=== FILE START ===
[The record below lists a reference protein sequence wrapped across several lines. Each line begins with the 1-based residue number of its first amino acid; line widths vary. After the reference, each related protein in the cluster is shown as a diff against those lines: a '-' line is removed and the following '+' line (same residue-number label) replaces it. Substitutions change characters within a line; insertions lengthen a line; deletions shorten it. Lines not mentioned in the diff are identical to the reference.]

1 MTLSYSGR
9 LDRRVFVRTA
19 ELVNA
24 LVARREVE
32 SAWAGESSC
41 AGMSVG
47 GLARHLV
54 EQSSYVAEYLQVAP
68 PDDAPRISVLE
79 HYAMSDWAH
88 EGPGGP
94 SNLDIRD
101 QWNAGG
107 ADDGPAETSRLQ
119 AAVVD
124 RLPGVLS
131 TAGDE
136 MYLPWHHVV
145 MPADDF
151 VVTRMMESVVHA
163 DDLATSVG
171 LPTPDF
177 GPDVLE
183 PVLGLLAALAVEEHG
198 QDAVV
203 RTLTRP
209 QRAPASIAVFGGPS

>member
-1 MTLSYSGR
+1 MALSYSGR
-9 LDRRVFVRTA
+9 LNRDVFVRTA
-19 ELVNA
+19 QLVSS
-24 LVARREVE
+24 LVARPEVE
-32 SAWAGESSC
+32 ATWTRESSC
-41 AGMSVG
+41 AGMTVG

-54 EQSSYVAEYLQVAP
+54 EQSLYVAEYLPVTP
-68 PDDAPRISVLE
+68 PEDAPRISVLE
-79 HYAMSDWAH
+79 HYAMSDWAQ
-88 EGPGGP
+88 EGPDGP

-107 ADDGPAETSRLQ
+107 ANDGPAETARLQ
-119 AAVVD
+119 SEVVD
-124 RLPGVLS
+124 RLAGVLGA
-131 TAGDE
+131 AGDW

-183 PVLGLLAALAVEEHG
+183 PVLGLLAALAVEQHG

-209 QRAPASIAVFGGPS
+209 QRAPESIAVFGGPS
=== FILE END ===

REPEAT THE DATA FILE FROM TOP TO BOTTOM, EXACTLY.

[The record below lists a reference protein sequence wrapped across several lines. Each line begins with the 1-based residue number of its first amino acid; line widths vary. After the reference, each related protein in the cluster is shown as a diff against those lines: a '-' line is removed and the following '+' line (same residue-number label) replaces it. Substitutions change characters within a line; insertions lengthen a line; deletions shorten it. Lines not mentioned in the diff are identical to the reference.]

1 MTLSYSGR
9 LDRRVFVRTA
19 ELVNA
24 LVARREVE
32 SAWAGESSC
41 AGMSVG
47 GLARHLV
54 EQSSYVAEYLQVAP
68 PDDAPRISVLE
79 HYAMSDWAH
88 EGPGGP
94 SNLDIRD
101 QWNAGG
107 ADDGPAETSRLQ
119 AAVVD
124 RLPGVLS
131 TAGDE
136 MYLPWHHVV
145 MPADDF
151 VVTRMMESVVHA
163 DDLATSVG
171 LPTPDF
177 GPDVLE
183 PVLGLLAALAVEEHG
198 QDAVV
203 RTLTRP
209 QRAPASIAVFGGPS

>member
-1 MTLSYSGR
+1 MALSYSGR
-9 LDRRVFVRTA
+9 LNRDVFVRTA
-19 ELVNA
+19 QLVSS
-24 LVARREVE
+24 LVARPEVE
-32 SAWAGESSC
+32 ATWTRESSC
-41 AGMSVG
+41 AGMTVG

-54 EQSSYVAEYLQVAP
+54 EQSLYVAEYLPVTP
-68 PDDAPRISVLE
+68 PEDAPRISVLE
-79 HYAMSDWAH
+79 HYAMSDWAQ
-88 EGPGGP
+88 EGPDGP

-107 ADDGPAETSRLQ
+107 ANDGPAETARLQ
-119 AAVVD
+119 SEVVD
-124 RLPGVLS
+124 RLAGVLGA
-131 TAGDE
+131 AGDW

-183 PVLGLLAALAVEEHG
+183 PVLGLLAALAVEQHG

-209 QRAPASIAVFGGPS
+209 QRAPESIAVFGGPS